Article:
" Citroen came to London last week to show off their GT concept which had been designed for the new Grand Turismo ‘street circuit’ featured in Gran Turismo 5 – the new PLAYSTATION 3 driving game. The virtual-turned-reality supercar 'swapped pixels for Piccadilly' as "
It's been a long time coming
The all-new ATS is the long-awaited successor to the original GT, that 54 years ago was thought of as the best technical manifestation of Gran Turismo styling.
To understand what the present day ATS is about, we must spool back to the start. In 1961, regardless of Ferrari winning the Formula 1 World Championship, dark shadows had formed over the Maranello plant and a bunch of workers were made redundant.
The clear path back to triumph for these ex-employees was via motor racing, and building a fresh Gran Turismo to compete but also to drive on the road.
The vision turned into reality because of a trio of entrepreneurs that had the funds: Giovanni Volpi di Misurata, a racing fanatic and chief of the Scuderia Serenissima, Jaime Ortiz Patino, heir to an influential Bolivian family, and Giorgio Billi, a bright industrialist.
1962 saw quick work that created the Formula 1 ATS (meaning Automobili Turismo e Sport) and an all-new Gran Turismo, progressive and exquisite, the first with a mid-mounted powerplant.
But by late 1962, quarrels among the partners started: Volpi di Misurata exited ATS and returned to Serenissima, followed by Patino. Billi was left unaided, but decided to push on with the venture.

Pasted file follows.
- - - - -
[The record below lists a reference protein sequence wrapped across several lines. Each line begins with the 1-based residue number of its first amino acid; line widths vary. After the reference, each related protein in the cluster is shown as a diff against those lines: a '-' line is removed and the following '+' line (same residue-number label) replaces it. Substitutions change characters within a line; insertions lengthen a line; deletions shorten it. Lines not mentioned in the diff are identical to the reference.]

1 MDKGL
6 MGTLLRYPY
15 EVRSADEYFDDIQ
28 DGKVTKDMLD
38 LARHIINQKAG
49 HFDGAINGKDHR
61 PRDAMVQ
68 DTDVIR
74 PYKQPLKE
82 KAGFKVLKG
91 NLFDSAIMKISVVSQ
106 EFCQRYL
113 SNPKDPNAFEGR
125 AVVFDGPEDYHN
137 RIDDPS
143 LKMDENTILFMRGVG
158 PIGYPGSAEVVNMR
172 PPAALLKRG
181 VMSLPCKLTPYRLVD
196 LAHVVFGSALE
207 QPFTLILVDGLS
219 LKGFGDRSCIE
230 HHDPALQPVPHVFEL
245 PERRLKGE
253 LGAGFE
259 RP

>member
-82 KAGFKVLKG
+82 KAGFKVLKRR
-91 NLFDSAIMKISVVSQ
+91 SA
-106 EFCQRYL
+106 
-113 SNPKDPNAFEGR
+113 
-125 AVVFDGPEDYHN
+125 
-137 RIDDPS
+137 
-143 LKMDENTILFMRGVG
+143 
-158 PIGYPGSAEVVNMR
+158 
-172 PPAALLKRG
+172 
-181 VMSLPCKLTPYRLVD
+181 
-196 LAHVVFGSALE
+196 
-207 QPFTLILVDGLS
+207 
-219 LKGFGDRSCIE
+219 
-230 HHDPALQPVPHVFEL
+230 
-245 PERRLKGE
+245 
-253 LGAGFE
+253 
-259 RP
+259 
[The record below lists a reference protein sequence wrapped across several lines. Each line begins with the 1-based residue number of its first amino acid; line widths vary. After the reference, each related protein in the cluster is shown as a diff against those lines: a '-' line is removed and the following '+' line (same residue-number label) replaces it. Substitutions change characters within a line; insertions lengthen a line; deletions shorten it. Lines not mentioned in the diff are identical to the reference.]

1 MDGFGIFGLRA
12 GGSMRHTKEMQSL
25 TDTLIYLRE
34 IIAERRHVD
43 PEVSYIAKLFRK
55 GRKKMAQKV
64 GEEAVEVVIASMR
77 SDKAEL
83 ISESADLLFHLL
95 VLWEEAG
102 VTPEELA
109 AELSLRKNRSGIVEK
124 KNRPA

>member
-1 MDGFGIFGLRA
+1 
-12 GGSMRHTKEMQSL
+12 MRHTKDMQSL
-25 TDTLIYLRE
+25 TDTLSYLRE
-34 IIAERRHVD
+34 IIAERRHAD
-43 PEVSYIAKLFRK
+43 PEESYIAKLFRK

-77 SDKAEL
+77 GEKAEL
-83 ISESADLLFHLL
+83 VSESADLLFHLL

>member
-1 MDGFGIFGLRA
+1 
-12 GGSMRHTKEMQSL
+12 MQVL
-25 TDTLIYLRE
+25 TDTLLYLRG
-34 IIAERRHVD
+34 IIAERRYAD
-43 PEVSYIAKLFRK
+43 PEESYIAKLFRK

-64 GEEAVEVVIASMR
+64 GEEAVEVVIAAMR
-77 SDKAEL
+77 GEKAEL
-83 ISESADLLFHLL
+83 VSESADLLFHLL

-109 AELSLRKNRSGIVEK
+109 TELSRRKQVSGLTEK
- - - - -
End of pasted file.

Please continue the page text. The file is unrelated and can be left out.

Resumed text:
ATS was on the grid at the start of the Formula1 World Championship, but it was an anti-climax. The car showed ability, but a shortage of resources had thwarted reliability. So, by 1963 the team had to leave Formula 1. But in the meantime, the ATS 2500 GT was unveiled at the Geneva Motor Show – and global media coverage was positive.
The mid-mounted power unit meant state-of-the-art weight distribution, rendering other GTs old-fashioned. The engine was an eight-cylinder powerplant of nearly 2,500cc, the bigger brother of the one employed in Formula 1, and able to shove the 2500 GT above 150mph. A short time later at Salone di Torino, a more hardcore version was uncovered, named the 2500 GTS, and boasting 165mph.
Aimed at a wealthy clientele (costing 5 million lire – a flabbergasting price for the 1960s) orders for the 2500 GT were received from rich, impassioned people. But, alas, Formula 1, with all its issues, played a part in ending the project. Eventually, only 12 models were built, but a pure-bred like that found a way to be remembered.
And the result is that half a century later, ATS is back – but it’s far from a wistful undertaking: at the root is an authentic company, a small automaker, based near Turin.
The 2017 ATS GT is exquisite outside and in, with a mid-mounted twin-turbo V8, capable of excellent performance, driving the best chassis arrangement offered by today’s technology. The V8 thrusts the ATS from zero to 60mph in 3.0 seconds, and on to 206mph.
As a bona fide supercar, the ATS GT uses compound materials and superior alloys. What’s more, carbon fibre is used in the bodywork, cabin and chassis, leading to a blend of lightness and strength.
It’s not simply about emotionless tech, though. It’s about the detail, craftsmanship, and awesome innovation. And because the ATS GT is being made to order in limited numbers, the car’s materials, colours and finishing touches can be tailored according to personal taste.
The 21st century ATS GT costs £1.1million. But it’s an investment – an automotive work of art, not just a big-ticket toy.
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